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Emerg Infect Dis. 2001 Nov-Dec;7(6):959-69.

Modeling potential responses to smallpox as a bioterrorist weapon.

Author information

1
Centers for Disease Control and Prevention, Atalnta, Georgia 30333, USA.qzm4@cdc.gov

Abstract

We constructed a mathematical model to describe the spread of smallpox after a deliberate release of the virus. Assuming 100 persons initially infected and 3 persons infected per infectious person, quarantine alone could stop disease transmission but would require a minimum daily removal rate of 50% of those with overt symptoms. Vaccination would stop the outbreak within 365 days after release only if disease transmission were reduced to <0.85 persons infected per infectious person. A combined vaccination and quarantine campaign could stop an outbreak if a daily quarantine rate of 25% were achieved and vaccination reduced smallpox transmission by > or = 33%. In such a scenario, approximately 4,200 cases would occur and 365 days would be needed to stop the outbreak. Historical data indicate that a median of 2,155 smallpox vaccine doses per case were given to stop outbreaks, implying that a stockpile of 40 million doses should be adequate.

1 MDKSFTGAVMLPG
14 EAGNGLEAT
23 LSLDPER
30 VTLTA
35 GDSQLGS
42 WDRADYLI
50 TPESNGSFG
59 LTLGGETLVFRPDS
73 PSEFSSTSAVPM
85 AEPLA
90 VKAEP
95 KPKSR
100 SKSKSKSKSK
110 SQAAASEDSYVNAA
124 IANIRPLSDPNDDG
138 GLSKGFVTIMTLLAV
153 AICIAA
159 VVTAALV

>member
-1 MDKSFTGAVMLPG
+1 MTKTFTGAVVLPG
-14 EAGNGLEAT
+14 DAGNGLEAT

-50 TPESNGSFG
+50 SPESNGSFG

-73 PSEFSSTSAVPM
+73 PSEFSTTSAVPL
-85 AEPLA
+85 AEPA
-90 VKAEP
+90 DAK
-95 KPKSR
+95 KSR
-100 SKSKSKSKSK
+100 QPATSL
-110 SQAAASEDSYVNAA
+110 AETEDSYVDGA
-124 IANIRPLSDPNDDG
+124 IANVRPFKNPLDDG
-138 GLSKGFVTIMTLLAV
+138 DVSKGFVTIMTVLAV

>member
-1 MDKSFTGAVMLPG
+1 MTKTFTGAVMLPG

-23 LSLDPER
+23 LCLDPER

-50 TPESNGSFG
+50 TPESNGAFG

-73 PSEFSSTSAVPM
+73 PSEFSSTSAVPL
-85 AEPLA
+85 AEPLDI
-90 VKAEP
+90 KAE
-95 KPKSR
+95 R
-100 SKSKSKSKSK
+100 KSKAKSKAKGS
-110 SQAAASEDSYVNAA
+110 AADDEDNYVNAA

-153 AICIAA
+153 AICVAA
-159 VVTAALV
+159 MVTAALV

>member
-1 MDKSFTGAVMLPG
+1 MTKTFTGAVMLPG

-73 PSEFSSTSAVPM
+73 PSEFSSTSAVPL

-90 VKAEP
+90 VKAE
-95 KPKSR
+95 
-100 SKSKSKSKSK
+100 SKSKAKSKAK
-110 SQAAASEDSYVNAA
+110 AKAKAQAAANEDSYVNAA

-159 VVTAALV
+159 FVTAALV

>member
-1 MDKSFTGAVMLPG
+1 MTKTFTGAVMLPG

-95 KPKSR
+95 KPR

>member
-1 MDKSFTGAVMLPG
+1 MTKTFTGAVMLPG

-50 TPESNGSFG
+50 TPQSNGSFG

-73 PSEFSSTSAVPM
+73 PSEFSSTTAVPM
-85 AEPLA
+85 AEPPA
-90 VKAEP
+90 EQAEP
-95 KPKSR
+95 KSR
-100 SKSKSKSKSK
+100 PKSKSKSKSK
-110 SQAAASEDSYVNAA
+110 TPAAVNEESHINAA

PMID:
11747722
PMCID:
PMC2631899
DOI:
10.3201/eid0706.010607
[Indexed for MEDLINE]
Free PMC Article

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